We caught up with Robin Mukherjee who’s in between preparing for this TEDx talk and adapting a novel into a feature film.

Have you taken part in an event like this before? If so, how many (talks)?

This will be my first TEDx talk, but I have spoken on many occasions in different contexts, usually on subjects related to writing or philosophical thought associated with the literary arts. I teach on a regular basis at Bath Spa University, both for undergraduate and post-graduate students, which provides a great opportunity to explore the subject in company. I also present guest lectures at other institutions and, occasionally at conferences.

 How do you feel about your appearance at TEDxWandsworth?

To be honest, a little trepidation. Of course I’m also delighted to have the opportunity to share some ideas and very much look forward to hearing the talks of my fellow speakers. I usually submit quite a lot of my presentations to the inspiration of the moment, but time-strictures and the nature of TEDx means I shall have to be a little more orderly.

 What do you hope to achieve by giving this talk?

It would be good to raise questions about the art of writing. Scriptwriting, in particular, is a collaborative process, so it might be beneficial to explore something of how it actually happens.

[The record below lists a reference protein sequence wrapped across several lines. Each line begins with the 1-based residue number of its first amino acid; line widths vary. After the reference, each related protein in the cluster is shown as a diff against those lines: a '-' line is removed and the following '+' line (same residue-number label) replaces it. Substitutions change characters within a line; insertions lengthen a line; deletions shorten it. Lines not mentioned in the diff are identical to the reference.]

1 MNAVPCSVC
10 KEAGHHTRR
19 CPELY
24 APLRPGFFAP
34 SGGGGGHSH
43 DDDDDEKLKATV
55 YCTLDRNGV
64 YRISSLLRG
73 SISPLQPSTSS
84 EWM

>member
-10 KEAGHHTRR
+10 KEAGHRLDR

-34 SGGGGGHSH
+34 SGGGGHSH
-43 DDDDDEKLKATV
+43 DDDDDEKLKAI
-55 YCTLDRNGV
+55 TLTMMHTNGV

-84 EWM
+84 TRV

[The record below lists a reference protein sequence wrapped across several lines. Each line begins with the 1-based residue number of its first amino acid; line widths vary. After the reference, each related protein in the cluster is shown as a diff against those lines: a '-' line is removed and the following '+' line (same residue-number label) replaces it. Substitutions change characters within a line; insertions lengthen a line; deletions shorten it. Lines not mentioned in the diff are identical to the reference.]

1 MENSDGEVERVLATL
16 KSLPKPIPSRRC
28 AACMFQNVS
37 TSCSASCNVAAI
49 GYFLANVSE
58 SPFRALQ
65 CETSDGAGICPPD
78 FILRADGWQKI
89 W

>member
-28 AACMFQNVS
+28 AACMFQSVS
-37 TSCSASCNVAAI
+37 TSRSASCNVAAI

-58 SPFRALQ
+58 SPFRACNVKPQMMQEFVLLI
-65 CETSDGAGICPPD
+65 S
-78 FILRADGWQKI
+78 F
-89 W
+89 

What inspired you to take part in TEDxWandsworth? 

 I was invited by Amman Abid. My policy is to say yes to invitations unless there is a very good reason to say no. That this one is quite a challenge made it impossible to refuse.

 What is one technique you’d use to keep the audience interested? Is there a talk you like to think back to because of their technique or topic?

I will do everything I can to connect with my passion for the subject. The best talks that I have heard are not necessarily the most carefully composed, or choreographed but are ones that made me share in the speakers love of whatever he or she was exploring.

Which TED talk do you find you have adapted and has contributed to your life?

I can’t remember whose it was, but an educationalist spoke beautifully about the need to educate the heart as well as the head.

If you could pick one thing you wish you knew when you were younger what would it be?

Don’t worry about the future.

When did you decide that this was the career route you wanted to take? What convinced you?

I knew as a child that I needed to write. I thought of it as a possible career option at around 16 years of age, but was encouraged to try alternatives. It was when I realized that I was frankly not much good for anything else that I came back to writing.

What is one lesson you had to learn the hard way?

Listen to your intuition. It is always right.

What is the biggest motivating factor in your life?

The pursuit of truth; not as an idea or ideology, but as that which is real and authentic in anything, be it speech, art, an experience or a relationship.

Robin Mukherjee is a screenwriter and is currently adapting the Paul Scott novel “Staying On” with support from the BFI.